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homegrown e-tractor

Recently posted to ev list.

I've been lurking around the archive for a while now and there's been
some discussion about electric lawn tractors lately. Some of you may be
interested in my attempt.

About a year ago I got my hands on a used 24v GE 1.5hp traction motor.
With lots of help from the good folks at EVA-DC, I set about converting
an old Toro riding mower. The first time I snapped the main contactor
on, the Toro stood up on its hind legs (with me and 4 trojan batteries
on it). After I changed my trousers, I went to Home Depot, bought a
harry homeowner welder and started redesigning my tractor from the
ground up. 

By May, I had a steel tube and fiberglass "electric lawn truck," with a
3 hp, 24v, series wound motor, curtis 1204 (275amp) controller, 300 amp
hr, 24v battery, insulated battery box, e-meter, 5 amp DC-DC converter
to power my AM-FM stereo and 12v power plug, a small (2' x 3') flatbed,
and a Trace 1500 watt modified sine wave inverter/charger. Except for a
couple of chain gears and axle bushings, the Toro is gone. Good
riddance, the people at Toro had dismissed my questions with a quick
"electric is impractical."

Top speed is between 10 and 12 mph. It takes about 35 to 40 amp hrs to
mow my 3/4 acre lawn by pulling a 3 head gang mower, frequently with one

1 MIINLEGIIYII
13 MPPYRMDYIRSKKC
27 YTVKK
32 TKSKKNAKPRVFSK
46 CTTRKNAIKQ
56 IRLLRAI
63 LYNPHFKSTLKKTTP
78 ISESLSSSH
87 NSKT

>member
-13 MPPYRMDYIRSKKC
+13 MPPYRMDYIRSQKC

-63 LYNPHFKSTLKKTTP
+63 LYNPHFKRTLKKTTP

or more kids riding on the flatbed just cause it's fun. I'm not happy
with the gang mower. It leaves uncut grass behind. I hope to retrofit a
rotary deck with a separate motor. Since I have 120v ac, finding a motor
should be easy.

I routinely trim the yard with my $30 corded weedwacker without getting
out of the seat. I have run my grinder, sawzall, 1/2" drill, dremel
tool, soldering iron, welder, 11.5 amp chain saw and electric guitar.

With a tow behind tool called a lawn sweep from the local hardware, I
can rake the yard (lots of big oak trees) in less than 2 hours while the
neighbors lean on their rakes with their mouths open. Just to see if it
could do it, I towed my wife's Dodge Caravan from 0 to 5 mph up a slight
incline, with her in it. The used batteries from the golf cart place
have yet to see 50% depth of discharge, even after six hours of cutting
up a couple of ancient apple trees with the chain saw then carrying the
fireplace logs and debris on a large utility trailer (8 or 10 trips
across the yard).

One of the best features is the stability. With 6 T875's centered
between the wheels just above the axle, sideways on a hill steep enough
to make the machine slip down the hill, all four wheels remain firmly on
the ground.

So far the bill has been about $3000 and untold hours. I have a list of
improvements that I want to try. I just got a snowplow blade and need to
find a way to hook it up. Steering and braking need to be reworked and
it looks like a kid's soapbox derby on steroids. But I would put this
impractical, backyard attempt up against any Toro.

Dan Lunceford